22 July 2005

It's a Mall World after all?

The emirate of Dubai sounds like a surreal, slightly hellish place:

...the coastal desert has become a huge circuit board into which the elite of transnational engineering firms and retail developers are invited to plug in high-tech clusters, entertainment zones, artificial islands, "cities within cities" -- whatever is the latest fad in urban capitalism. The same phantasmagoric but generic Lego blocks, of course, can be found in dozens of aspiring cities these days, but Sheik Mo has a distinctive and inviolable criterion: Everything must be "world class," by which he means number one in The Guinness Book of Records. Thus Dubai is building the world's largest theme park, the biggest mall, the highest building, and the first sunken hotel among other firsts.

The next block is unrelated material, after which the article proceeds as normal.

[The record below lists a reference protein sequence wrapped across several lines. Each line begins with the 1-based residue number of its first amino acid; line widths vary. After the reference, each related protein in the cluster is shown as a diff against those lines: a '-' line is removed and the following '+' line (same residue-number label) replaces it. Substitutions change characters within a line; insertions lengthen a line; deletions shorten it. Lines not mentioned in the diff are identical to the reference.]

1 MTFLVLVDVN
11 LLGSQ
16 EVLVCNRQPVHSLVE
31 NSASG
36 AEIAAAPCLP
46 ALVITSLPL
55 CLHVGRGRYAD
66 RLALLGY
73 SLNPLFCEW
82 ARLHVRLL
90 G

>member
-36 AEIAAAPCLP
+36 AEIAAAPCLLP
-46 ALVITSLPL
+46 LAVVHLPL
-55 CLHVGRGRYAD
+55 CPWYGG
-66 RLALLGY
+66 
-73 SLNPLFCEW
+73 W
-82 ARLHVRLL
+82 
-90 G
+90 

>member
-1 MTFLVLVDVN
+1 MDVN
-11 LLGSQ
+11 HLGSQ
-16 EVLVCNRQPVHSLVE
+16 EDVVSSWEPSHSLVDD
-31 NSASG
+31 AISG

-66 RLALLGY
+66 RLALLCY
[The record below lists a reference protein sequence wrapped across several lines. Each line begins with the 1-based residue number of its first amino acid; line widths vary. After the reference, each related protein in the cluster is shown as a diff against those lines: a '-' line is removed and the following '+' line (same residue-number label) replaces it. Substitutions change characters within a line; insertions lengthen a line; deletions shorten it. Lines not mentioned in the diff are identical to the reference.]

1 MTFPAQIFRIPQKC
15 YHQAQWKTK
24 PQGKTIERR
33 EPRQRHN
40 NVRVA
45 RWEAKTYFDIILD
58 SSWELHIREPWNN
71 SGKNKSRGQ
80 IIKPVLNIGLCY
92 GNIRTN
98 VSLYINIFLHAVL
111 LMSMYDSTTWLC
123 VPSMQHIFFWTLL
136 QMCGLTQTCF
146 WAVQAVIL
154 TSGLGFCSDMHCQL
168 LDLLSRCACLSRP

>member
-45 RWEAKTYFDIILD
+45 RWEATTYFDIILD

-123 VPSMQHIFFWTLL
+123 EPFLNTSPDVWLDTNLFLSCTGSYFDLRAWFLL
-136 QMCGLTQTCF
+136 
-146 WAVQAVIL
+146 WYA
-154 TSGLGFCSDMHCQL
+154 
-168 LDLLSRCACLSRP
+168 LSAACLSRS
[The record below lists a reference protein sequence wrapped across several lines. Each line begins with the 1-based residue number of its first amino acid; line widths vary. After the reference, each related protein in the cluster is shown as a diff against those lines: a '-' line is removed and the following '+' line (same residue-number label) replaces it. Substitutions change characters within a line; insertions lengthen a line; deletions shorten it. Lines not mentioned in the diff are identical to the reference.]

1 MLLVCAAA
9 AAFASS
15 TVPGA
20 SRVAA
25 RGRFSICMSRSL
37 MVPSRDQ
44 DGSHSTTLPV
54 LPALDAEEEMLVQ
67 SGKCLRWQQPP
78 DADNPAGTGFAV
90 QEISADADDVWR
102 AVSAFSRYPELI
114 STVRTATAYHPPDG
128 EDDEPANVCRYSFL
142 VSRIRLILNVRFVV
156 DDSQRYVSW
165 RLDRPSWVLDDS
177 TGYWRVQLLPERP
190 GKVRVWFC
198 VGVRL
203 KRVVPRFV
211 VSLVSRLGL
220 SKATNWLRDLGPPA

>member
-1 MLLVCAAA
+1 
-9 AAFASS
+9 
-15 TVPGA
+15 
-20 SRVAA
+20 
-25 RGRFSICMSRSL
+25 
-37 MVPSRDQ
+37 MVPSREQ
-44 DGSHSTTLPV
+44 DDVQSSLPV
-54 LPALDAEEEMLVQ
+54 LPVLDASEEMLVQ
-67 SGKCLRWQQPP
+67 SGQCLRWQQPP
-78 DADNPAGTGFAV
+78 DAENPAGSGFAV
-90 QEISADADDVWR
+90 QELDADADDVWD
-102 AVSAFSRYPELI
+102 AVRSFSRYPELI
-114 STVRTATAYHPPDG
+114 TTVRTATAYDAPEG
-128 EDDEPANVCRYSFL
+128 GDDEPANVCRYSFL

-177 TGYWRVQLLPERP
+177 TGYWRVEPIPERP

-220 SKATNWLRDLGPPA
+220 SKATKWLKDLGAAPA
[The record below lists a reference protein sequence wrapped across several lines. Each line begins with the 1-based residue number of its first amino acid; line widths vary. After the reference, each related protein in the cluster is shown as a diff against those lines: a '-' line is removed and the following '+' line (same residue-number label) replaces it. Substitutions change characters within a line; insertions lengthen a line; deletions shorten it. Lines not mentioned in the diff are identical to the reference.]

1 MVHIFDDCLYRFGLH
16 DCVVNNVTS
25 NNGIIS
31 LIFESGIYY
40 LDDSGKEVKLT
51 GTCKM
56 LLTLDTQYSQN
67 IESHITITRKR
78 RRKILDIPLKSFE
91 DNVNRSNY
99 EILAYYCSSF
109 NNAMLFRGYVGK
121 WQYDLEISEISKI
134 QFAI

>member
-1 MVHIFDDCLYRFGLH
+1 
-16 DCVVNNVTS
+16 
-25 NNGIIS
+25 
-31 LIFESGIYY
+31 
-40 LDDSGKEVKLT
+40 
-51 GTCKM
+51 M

Well, hellish if the idea of wretched excess scares you.

The above quote, taken from this article by Mike Davis, is only part of the story. Davis goes on to describe the "invisible majority" of Dubai: Filipinos and Sri Lankans who clean rooms in the mega-hotels, Indians and Pakistanis who build the artificial islands and the world's tallest buildings. Apparently most make just enough money to survive, but never enough to prosper.

Reading about Dubai gives me the same sort of uneasy feeling I get when I read about massive development in the American southwest, where you just know it'll never be sustainable.


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